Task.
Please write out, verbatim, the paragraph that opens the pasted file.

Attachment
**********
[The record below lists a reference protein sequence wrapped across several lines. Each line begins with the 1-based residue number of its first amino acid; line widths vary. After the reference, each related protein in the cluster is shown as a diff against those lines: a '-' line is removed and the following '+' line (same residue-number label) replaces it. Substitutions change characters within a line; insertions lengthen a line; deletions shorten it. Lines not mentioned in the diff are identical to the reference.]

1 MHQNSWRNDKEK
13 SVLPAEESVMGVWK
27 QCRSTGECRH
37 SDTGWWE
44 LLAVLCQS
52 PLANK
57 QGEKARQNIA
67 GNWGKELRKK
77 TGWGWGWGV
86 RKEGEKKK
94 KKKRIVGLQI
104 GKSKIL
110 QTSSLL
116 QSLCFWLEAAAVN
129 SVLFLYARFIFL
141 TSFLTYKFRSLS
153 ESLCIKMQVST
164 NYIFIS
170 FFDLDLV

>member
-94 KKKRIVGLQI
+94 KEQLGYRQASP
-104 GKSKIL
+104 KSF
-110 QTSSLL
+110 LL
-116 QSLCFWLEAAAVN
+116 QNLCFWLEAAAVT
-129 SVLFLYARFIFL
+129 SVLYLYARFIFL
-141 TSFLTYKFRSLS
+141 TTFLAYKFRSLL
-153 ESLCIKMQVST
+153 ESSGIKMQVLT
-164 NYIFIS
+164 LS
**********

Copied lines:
[The record below lists a reference protein sequence wrapped across several lines. Each line begins with the 1-based residue number of its first amino acid; line widths vary. After the reference, each related protein in the cluster is shown as a diff against those lines: a '-' line is removed and the following '+' line (same residue-number label) replaces it. Substitutions change characters within a line; insertions lengthen a line; deletions shorten it. Lines not mentioned in the diff are identical to the reference.]